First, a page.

Digital Images are everywhere these days claiming to show ghosts and spirits. They are submitted as evidence. But most can be explained if only we knew a bit about the picture itself. With Digital Images we can.
Before going on I should point out that while EXIF Data tells much about a digital image , it is not foolproof. But one of the first signs a picture has been altered is a lack of the EXIF data file. If you get a photo for analysis without this data, unless a good explanation can be found, I personally would not waste my time with it. I treat those as an attempt to fool or hoax an image. EXIF data is often destroyed when altering an image and the question arises, why was this picture altered? Plus, there are programs available which allow one to alter EXIF data in order to create a hoax. Consequently EXIF data is not a defining object, but certainly can aid in determining conditions when a picture was made. It is assumed for the purpose of this article that no hoax is intended.
Looking At The Data
Much emphasis is placed on the EXIF data when evaluating a digital image. But how many really know what is contained and what it means? This synopsis will explain a few of the more important data contained in this file. It is by no means a complete explanation, it only highlights the important aspects as related to evaluating a picture as submitted for consideration. Also be aware that different cameras may provide different data and the terminology may vary. The example shown here was taken from an image I made using a Canon SX100 PowerShot. Yours may differ.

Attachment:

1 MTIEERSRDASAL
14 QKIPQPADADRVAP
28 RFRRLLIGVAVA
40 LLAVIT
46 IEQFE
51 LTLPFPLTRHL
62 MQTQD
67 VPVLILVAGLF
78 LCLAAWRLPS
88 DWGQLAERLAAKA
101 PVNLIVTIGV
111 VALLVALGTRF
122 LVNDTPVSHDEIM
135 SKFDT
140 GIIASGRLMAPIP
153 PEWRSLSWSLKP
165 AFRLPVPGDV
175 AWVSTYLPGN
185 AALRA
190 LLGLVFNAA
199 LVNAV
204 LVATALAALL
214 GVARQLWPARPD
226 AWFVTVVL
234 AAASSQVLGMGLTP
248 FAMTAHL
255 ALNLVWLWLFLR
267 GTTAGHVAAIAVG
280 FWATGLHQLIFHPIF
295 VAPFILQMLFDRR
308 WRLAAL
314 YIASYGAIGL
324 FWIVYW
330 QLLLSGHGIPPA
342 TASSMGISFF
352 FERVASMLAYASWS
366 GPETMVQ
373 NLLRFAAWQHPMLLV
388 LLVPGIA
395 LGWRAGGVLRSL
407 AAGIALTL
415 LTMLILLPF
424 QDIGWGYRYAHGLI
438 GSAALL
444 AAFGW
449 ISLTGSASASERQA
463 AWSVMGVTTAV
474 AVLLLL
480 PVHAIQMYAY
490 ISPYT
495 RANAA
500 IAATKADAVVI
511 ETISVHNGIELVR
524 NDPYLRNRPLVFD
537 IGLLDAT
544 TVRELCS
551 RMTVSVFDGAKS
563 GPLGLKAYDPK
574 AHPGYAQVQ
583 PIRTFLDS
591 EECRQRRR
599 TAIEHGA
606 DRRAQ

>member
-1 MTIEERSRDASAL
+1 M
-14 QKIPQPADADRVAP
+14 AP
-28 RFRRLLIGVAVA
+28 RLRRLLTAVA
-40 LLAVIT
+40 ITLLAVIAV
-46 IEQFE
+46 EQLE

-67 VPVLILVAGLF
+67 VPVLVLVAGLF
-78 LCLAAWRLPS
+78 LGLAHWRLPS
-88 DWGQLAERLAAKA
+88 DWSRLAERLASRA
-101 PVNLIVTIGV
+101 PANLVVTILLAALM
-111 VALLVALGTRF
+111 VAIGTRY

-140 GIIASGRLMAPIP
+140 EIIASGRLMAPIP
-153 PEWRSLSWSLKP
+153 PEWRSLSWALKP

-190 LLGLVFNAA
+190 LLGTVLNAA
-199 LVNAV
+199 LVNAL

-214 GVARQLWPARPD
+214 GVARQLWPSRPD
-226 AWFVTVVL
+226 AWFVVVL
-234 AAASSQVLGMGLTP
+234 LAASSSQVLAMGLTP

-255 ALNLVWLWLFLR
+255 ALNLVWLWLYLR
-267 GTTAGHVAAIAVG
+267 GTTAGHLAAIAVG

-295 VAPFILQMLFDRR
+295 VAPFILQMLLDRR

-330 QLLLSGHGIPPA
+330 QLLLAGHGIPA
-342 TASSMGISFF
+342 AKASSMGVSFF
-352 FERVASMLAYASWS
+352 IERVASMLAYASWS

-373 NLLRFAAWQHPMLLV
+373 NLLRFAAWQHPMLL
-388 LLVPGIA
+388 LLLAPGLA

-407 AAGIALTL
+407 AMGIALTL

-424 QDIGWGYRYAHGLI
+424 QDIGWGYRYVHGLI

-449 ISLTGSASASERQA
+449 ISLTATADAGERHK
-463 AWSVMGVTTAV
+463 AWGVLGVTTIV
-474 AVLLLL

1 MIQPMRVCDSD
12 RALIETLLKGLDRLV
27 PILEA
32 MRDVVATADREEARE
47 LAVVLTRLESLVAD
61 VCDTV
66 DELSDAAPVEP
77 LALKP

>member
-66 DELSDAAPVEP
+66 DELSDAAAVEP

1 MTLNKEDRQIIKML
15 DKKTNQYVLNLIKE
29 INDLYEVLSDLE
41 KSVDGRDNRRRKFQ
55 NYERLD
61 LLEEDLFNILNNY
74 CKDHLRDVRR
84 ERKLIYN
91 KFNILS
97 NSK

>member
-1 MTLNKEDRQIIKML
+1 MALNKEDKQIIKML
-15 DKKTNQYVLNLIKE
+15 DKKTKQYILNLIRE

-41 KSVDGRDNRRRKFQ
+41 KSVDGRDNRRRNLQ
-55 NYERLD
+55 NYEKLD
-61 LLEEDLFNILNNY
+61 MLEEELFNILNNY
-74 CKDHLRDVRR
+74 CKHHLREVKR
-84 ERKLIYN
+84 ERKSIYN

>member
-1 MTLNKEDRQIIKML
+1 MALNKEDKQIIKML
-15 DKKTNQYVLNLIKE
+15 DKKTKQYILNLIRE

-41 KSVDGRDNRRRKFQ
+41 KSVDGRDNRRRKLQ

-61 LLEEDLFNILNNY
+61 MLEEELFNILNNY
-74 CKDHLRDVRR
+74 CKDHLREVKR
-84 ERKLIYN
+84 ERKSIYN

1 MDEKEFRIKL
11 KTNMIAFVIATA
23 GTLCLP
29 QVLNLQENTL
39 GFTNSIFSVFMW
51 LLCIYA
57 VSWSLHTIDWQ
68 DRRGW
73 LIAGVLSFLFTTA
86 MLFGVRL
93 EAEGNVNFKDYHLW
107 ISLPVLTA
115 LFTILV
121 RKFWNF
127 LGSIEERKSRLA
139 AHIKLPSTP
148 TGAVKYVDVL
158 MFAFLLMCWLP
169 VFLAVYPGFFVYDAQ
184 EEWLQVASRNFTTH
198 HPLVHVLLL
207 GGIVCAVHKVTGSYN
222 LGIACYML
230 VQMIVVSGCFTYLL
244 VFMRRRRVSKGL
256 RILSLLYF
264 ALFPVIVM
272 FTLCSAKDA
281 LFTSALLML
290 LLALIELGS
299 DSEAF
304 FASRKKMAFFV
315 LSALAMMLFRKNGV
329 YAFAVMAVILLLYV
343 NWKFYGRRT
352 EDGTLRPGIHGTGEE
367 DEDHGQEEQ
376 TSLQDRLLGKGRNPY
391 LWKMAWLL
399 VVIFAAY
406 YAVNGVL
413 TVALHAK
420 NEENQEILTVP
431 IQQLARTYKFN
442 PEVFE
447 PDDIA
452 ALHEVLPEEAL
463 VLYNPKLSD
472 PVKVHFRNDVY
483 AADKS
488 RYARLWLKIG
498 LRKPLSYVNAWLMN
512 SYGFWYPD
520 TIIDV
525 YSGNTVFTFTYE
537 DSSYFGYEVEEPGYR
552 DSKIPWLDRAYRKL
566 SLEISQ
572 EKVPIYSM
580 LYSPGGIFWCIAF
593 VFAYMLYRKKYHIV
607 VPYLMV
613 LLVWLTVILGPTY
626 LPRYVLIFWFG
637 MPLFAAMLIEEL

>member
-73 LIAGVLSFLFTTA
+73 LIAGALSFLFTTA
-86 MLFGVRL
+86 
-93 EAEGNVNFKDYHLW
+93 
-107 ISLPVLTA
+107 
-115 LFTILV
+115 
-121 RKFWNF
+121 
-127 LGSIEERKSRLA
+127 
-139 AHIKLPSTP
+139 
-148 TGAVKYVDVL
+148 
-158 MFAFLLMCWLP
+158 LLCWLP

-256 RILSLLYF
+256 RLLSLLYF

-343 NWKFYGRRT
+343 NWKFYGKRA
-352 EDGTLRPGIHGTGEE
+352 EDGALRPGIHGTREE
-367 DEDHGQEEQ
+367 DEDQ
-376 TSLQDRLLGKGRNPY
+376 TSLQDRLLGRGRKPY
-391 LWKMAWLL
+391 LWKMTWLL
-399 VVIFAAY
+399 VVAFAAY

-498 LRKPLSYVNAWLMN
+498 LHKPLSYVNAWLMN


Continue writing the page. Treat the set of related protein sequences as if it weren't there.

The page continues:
The above image used as an example is a daytime shot. Refer to the following EXIF Data Table as each line is explained below. The Exif Data is divided into three main sections. The first, Main Information, is a general summary of the camera itself. The second, Sub Information, breaks this down into more detail. The third section, User comment, relates to how the camera was set up for this particular image. In many cases this data is determined by the user and the settings he applies to the camera. In some tables this is combined with the Sub Information section. Note that some fields are not mentioned . These are generally unimportant for most images, or they may be reserved for data not included in this particular make / model of camera.